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I read about 15 years ago a book about teleportation devices and alternate histories, and I have the greatest difficulties to recall its name or its author.

The story goes more or less like this: government-funded research yielded functional teleportation devices (booths), and as a first human try, they send an operative with documents from one facility to another. When the guy arrives on the other side, his personality seems to have changed: he has full-blown paranoia and wants confirmation of the identity of the people he is talking to, and finally commits suicide rather than giving away the documents.

It is later understood that the devices are not for teleportation, but rather doors to alternate earths, with alternate histories. You could even put nothing in it, and get something in return.

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    Not the story you're looking for, but this is also the basis of SCP-970. – user253751 Jul 24 '18 at 5:29
  • Another very similar story (but without this particular scene and much newer) is The Fold. – Bobson Jul 24 '18 at 11:38
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    If your question has been answered, you should click the checkmark next to the answer. This lets other readers know that it's the correct answer (and makes the question eligible for tying together with other questions which have the same answer), and tosses a few points of rep to the person that answered it. – Jeff Zeitlin Jul 24 '18 at 13:11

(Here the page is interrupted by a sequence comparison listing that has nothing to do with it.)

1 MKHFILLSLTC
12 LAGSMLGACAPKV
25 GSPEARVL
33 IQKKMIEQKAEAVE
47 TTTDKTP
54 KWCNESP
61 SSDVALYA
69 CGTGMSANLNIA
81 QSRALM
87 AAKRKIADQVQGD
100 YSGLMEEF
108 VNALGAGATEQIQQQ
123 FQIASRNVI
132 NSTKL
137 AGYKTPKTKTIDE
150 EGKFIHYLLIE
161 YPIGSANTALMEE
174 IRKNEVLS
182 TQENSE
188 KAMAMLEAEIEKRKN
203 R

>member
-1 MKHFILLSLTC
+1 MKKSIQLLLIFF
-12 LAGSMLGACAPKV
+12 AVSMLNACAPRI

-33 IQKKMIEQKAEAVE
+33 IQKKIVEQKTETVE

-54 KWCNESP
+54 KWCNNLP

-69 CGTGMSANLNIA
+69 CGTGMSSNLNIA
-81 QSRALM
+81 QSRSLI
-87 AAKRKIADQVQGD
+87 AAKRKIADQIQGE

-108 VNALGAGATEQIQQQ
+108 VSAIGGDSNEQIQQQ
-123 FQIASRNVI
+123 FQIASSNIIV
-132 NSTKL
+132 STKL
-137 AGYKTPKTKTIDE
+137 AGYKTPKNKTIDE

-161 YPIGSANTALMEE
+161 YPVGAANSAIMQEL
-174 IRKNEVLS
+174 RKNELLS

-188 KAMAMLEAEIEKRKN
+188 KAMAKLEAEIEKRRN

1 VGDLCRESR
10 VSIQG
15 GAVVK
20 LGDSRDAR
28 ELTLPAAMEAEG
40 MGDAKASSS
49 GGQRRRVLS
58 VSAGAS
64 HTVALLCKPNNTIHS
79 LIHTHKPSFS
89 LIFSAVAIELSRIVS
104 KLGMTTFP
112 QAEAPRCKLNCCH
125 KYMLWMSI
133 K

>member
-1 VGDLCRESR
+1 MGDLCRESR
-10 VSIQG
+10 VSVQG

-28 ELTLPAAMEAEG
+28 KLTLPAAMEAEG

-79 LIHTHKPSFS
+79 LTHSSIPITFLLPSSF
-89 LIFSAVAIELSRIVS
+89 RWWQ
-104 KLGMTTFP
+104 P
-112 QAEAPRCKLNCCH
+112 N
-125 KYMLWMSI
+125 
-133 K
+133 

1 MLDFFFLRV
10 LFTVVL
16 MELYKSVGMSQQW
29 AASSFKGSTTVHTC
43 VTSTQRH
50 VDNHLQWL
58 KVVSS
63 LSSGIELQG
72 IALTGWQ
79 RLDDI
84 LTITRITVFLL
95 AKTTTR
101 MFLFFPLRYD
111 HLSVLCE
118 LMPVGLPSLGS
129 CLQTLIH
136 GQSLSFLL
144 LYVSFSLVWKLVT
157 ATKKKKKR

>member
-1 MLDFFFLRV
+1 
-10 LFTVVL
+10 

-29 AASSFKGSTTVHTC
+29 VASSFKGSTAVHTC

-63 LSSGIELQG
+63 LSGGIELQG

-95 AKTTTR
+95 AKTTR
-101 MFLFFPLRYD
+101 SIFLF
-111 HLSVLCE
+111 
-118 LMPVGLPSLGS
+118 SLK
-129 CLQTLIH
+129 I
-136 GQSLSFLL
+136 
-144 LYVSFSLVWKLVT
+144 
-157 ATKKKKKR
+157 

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This is almost certainly The Infinitive of Go, by John Brunner. From the plot summary:

For the first significant test using a live person, a diplomatic agent is Posted to a foreign embassy from the USA. The test is an abject failure: the agent, George Gunther, is unexpectedly armed and also demands a countersign upon arriving at his destination. Since nobody was instructed to provide him such a countersign, Gunther immediately assumes he's been intercepted by the enemy and shoots himself, triggering a destructive failsafe in the package of documents he was carrying. It is assumed that the Posting affected the agent's sanity. Faced with termination of the project, Dr. Justin Williams, the inventor of the technology, arranges to have himself Posted from the same embassy back to his research laboratory.

The alternate universe understanding does come later:

The problem is this: the Poster links two congruent spaces, but it searches many universes to find the best match. When all factors are accounted for, including a person's state of mind and the state of the machine itself, the best match is more likely to be found in a machine from another universe. This is how a Dr. Landini arrived that is a man descended from baboons but speaking English and coming from a world with almost exactly the same history as the one on which he arrived. Although evolution took a different track on his world, the outcome was almost exactly the same as on the world where he arrived; had it been different, he would have gone to a different universe. The person who first comes to understand this is not a scientist, but a philosopher.

  • Well that was fast... and awesome ! Thank you very much, this is definitely the book I was looking for. I wonder why I had such a hard time finding this well-known author. On to some reading now ! – AL119 Jul 23 '18 at 19:28
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    You can accept an answer by clicking on the checkmark by the voting buttons. – FuzzyBoots Jul 23 '18 at 20:14
  • :-) Even just the question title made me think of this book. – T.J. Crowder Jul 24 '18 at 11:11

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